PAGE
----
Cool, right? Seems like it to me, anyway. Not everyone is in a position to read quickly and review, but if you’re doing that anyway, this might be something to look into. It works a bit like Read4Review groups on Goodreads, but with one big group.

I’ve only had three requests through the program so far, so no comment or assessment on whether it’s worth it for authors to sign up (we’ll look at that another day). But it seems like an interesting deal for readers. I thought about requesting Unicorn Western through there, but realized I couldn’t guarantee I’d get through it in time.

Curses.

To recap:

WAYS TO GET MY BOOKS CHEAP OR FREE:

-Wait for a sale

-sign up for the newsletter to be informed of said sales (or if you want a chance to get the next book free and in advance of publication, and who doesn’t want that?)

-check out the Books Machine. Bound comes up in their search (click “Books” at the top), but there’s lots more there that’s worth checking out.

 

There you go. You’re welcome, search engines.

 

*Yes, you have to review on Amazon, but you’re also free to review elsewhere. If you don’t have a Kindle, you can read using the Kindle app on a computer, phone, or tablet. Or you might find an author willing to send an ePub file. *ahem*


Bound Featured on TeamNerd Reviews!

So a few days ago I got a DM on Twitter from Bridget, who said she was from TeamNerd Reviews and that they were going to feature Bound on Thursday.

Cool!

She asked for a teaser to post with the information.

No problem.

Er… okay, a little bit of a problem. I’ve come to realize that almost every really juicy bit of this book contains SPOILERS. Big ones, small ones, itty-bitty ones, but always something.

But I did my best, I sent a few over, and she picked a good, reasonably-non-spoilery one to post. TeamNerd Reviews is a super fun blog where they not only review books but also feature authors, offer teasers, and discuss TV shows they love. Check them out!

Here’s the link to today’s post

Thanks, Bridget and Annabell!


The Things I Did Wrong

Here’s another post that’s mostly of interest to fellow writers. Several people have asked me about how I launched the book, how I get reviews, how it got noticed by Amazon… often my response is a blank stare, but here’s what I did. Hope it helps! Just remember that you have to do what’s right for YOUR book.

 

There’s a lot of advice out there for self-publishers. I’m not going to add to it. I don’t have enough experience to advise anyone on anything, though I’m happy to point you to resources that have helped me (see end of this post).

Actually… according to the advice I’ve read, I’m doing a lot of things wrong. That’s not to say it hasn’t worked out for me. Bound has had a decent run at the top of a few sub-category best-seller lists, and has sold more e-books in its first few months than I projected for its first few years (Don’t be too impressed– I’m a conservative estimator). But according to a lot of people*, I did all of this wrong:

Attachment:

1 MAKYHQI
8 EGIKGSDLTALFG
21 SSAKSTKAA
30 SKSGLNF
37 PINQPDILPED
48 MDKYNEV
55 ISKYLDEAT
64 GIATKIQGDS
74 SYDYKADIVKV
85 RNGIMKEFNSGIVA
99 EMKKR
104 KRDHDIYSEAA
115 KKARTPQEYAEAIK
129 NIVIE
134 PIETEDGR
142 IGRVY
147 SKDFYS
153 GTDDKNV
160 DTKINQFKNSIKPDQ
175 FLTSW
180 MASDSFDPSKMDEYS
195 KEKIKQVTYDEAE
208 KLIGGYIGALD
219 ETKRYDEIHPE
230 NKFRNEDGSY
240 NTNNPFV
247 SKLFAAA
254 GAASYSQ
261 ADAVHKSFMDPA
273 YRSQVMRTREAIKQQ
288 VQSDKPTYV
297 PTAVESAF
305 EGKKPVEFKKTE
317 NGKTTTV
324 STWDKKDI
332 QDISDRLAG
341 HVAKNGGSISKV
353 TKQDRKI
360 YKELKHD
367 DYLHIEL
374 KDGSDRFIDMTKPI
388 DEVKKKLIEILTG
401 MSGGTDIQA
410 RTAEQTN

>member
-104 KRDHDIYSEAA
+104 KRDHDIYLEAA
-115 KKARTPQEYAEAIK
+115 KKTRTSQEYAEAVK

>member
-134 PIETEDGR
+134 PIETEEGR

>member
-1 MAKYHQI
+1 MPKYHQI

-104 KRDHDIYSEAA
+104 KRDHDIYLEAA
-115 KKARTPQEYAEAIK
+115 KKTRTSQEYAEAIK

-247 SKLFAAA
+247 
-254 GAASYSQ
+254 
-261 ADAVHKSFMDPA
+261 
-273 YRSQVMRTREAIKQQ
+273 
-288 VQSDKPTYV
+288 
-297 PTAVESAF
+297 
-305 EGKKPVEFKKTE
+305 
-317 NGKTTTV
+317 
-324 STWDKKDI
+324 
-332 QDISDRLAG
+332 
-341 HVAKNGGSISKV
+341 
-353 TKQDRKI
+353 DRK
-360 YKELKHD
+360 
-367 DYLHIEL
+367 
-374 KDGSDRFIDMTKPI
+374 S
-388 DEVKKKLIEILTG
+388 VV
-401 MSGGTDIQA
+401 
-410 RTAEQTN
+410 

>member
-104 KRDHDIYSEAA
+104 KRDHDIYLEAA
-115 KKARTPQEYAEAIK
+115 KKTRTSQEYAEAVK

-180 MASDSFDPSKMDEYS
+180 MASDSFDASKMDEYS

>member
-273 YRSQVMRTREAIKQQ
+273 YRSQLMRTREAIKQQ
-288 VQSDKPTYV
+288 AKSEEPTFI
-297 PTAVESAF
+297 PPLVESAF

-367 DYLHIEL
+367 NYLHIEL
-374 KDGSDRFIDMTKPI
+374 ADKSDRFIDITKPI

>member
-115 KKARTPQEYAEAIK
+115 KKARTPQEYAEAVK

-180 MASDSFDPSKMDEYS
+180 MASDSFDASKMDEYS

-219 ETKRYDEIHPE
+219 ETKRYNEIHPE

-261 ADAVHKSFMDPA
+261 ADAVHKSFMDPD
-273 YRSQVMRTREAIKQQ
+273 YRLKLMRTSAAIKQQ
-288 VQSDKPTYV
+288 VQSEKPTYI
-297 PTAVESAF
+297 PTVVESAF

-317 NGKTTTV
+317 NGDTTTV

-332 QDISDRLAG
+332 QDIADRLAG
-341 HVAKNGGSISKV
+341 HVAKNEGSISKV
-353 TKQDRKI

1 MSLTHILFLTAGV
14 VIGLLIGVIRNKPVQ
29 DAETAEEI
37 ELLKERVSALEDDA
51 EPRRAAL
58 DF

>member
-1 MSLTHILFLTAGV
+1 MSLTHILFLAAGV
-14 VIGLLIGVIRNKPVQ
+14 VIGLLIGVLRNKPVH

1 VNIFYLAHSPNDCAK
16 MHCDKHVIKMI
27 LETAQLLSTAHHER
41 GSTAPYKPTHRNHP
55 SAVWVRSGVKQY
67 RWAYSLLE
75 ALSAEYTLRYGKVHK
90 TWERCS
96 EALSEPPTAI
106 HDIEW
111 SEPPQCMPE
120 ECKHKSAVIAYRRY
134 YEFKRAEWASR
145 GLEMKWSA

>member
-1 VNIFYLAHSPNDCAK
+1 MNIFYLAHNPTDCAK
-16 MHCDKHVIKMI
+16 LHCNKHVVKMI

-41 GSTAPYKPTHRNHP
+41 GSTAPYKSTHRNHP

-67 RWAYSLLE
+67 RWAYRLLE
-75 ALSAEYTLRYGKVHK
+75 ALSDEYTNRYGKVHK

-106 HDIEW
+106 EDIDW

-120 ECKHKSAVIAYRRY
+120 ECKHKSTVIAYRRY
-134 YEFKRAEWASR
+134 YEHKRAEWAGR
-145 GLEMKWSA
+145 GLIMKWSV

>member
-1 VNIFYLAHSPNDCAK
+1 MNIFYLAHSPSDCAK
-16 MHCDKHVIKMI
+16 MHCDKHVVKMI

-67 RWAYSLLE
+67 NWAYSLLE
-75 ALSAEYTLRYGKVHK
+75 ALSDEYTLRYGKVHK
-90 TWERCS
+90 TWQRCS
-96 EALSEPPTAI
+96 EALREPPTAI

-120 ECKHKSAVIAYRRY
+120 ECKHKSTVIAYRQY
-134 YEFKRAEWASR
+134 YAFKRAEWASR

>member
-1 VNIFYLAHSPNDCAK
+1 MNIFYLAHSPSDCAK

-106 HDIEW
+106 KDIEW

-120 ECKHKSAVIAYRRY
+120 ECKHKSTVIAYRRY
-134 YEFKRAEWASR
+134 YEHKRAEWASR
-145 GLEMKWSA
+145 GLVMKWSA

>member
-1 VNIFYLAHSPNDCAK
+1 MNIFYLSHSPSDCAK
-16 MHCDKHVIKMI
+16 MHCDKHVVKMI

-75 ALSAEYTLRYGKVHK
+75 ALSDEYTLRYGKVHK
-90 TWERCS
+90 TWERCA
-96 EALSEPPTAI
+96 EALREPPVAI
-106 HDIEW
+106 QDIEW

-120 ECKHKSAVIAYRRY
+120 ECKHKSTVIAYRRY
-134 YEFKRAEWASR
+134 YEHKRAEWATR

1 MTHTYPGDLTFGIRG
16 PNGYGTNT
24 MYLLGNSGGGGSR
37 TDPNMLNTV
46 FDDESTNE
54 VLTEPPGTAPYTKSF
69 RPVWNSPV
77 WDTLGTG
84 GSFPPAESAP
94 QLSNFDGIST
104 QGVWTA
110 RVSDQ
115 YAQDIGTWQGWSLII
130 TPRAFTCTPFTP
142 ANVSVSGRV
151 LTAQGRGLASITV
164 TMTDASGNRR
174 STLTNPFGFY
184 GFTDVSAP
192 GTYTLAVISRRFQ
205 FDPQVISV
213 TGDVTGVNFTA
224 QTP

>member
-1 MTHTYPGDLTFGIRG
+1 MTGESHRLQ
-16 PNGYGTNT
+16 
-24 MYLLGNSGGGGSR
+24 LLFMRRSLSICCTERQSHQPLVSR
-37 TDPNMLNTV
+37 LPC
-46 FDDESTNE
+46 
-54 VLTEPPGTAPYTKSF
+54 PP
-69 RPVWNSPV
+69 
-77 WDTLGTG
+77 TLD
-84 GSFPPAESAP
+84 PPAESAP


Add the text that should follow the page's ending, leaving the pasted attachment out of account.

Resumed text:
• I didn’t launch the book at free or 99 cents.
  • I didn’t go exclusive with Amazon’s KDP Select. Because of that, my book is not available through Kindle Lending Library or Kindle Universe.
  • I invested a not-small chunk of change in editing my first book, before I knew I had an audience and before I knew I could make the money back.
  • I released at the beginning of the summer sales slump.
  • I didn’t pay for a blog tour, get into the big e-mail newsletters, spam Twitter, do follow-backs to gain followers on Twitter or Facebook, or pay for any advertising outside of a $6 Fussy Librarian spot (which didn’t seem to do anything, but hey. $6 for exposure, right?)
  • I didn’t have several books ready to go all at once.
  • I didn’t contact a lot of book bloggers.

That’s… that’s a lot of stuff I did wrong. Okay, maybe not wrong, but it went against a lot of advice. I followed my gut on these things, and I know that I’m lucky it’s paid off so far. That’s why I’m not saying “DO THIS, DO IT NOW.” Your Mileage May Vary is a HUGE thing. But if you’re curious…

Here’s what I did instead:

  • I started with an intro sale price of $2.99 to thank friends, family, and blog readers who were already supporting me, and also to make it easier for readers to take a chance on an unknown author. This lasted two months, and then the price went up to $4.99. Both prices are great value. That’s not to say I’ll never do a low-price promotion in the future, but I’m glad I started out at 70% royalties with Amazon. The $2.99 price point paid for the next book.
  • I uploaded to Amazon through KDP, and to Kobo, B&N, and iBooks through Draft2Digital (because the Smashwords meatgrinder was intimidating, and D2D is super simple). Sales at the other stores are 1/50 to 1/100 of what they are at Amazon (yes, combined). There have been times when I considered going exclusive, but I know it takes time to gain traction at those other places. And Amazon has been amazing. They have not penalized my book in any way for being non-exclusive. They just want to make money, and even if my sales are a drop in the proverbial bucket for them, they’ve been good to me so far. Select is a fantastic tool, and can be really helpful for gaining visibility, so it’s the preference for many authors when a book first comes out. I just want to point out that it’s not an absolute necessity if you’re as uncomfortable with exclusivity as I am.